We all have a preference when it comes to our bubbles, but did you know that they difference comes from a combination of the grapes used, winemaking techniques and ageing times.

  • Champagne bubbles will be persistent and very fine looking due to the high pressure it is kept at while ageing for a long time.
  • Cava will present persistent and fine bubbles similar to Champagne.
  • Prosecco bubbles are light and frothy with bigger and less persistent bubbles.


Wines vinified using traditional-method fermentation – so Champagne and Cava - have a special something to add an extra layer of complexity: lees contact. Lees, the dead yeast cells left behind when fermentation is finished, are trapped inside the bottle until the wine is disgorged and ready to be sold.

As they remain in the wine, the lees impart both flavor — that savory, yeasty, brioche-like quality — and creamy texture that increases over time. Even the most basic Cava must spend nine months aging on the lees, meaning that it will likely have more non-fruit flavors and minerality.

Prosecco, because it undergoes secondary fermentation in tank and is then transferred to bottle, does not spend extended time in contact with the lees, nor does it have any minimum aging requirements. This creates a simpler, more fruit-driven flavour profile that fans of this bubbly fizz adore.

  • Prosecco tends to be lighter; very fresh, super-fragrant, typically fruity and flowery.
  • Cava has more citrus notes and hints of pear or quince, but more savory, mineral flavors and less fruity sweetness.
  • Champagne, depending on the maker, could be on the lighter or heavier side, with citrus or mature apple flavors and a yeasty tone. It’s also usually more acidic.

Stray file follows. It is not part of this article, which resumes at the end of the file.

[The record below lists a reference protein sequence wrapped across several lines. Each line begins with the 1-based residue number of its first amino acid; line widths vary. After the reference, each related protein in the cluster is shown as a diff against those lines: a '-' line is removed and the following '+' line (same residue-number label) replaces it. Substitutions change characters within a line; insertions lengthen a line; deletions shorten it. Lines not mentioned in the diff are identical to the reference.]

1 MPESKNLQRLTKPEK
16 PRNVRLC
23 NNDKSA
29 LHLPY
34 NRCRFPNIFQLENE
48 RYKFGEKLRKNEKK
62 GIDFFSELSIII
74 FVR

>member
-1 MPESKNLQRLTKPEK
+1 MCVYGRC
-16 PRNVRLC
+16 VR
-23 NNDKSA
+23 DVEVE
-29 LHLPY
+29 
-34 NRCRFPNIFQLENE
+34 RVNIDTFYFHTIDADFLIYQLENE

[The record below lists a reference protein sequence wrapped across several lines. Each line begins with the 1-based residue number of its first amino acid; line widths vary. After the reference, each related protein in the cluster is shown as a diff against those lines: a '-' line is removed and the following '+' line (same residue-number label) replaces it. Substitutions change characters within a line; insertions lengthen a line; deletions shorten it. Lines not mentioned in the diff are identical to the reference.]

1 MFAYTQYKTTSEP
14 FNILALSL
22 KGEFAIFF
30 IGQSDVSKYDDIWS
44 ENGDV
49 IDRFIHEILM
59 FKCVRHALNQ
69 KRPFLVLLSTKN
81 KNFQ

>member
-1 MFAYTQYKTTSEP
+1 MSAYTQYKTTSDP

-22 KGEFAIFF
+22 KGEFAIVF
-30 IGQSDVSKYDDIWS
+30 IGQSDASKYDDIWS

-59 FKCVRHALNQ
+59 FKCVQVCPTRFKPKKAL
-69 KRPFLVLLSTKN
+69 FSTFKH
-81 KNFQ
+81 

How To Enjoy Sparkling Wines

Perfect as an apéritif, served chilled on a sunny day or with nibbles as party food Prosecco, Cava and Champagne are all an international favourites for fans of sparkling wines. So, raise a glass everyone and let’s celebrate the fizz.

Sparkling wines can be drunk on their own – far, far too easily sometimes! – but they are also perfect start to any dinner party or get together. They are delicious with nibbles at a party and really do make salty crisps and nuts taste even more moreish! With that said, because of the bubbles they make an ideal match for Afternoon Tea with pastries, biscuits, cakes and macarons.

Cocktails with Champagne, Cava or Prosecco

All sparkling wines make a wonderful cocktail base and some of the world’s most famous recipes start with a good bottle of fizz. Think Bellinis, Mimosas, Kir Royales and Aperol Spritz.

We love ours with around 20mls of flavoured gin liqueur and our current favourites are Perth Gin Blood Orange and Edinburgh Gin’s Rhubarb.

Make Sure It's The Real Deal

Ensure the provinance and quality of your sparkling wine by looking out for the following:

  • DOCG stands for Denominazione di Origine Controllata e Garantita (Denomination of Controlled and Guaranteed Origin)
  • DOC stands for Denominazione di Origine Controllata (Denomination of Controlled Origin)
  • Appellation contrôlée or appellation d’origine contrôlée are the French equivalents.

Provender Brown is proud to stock some of the world's best Champagne, Prosecco and Cava.  If you'd like help choosing a bottle please speak to one of our team who will be happy to help you. 

View The Full Range of Cava, Champagne and Prosecco >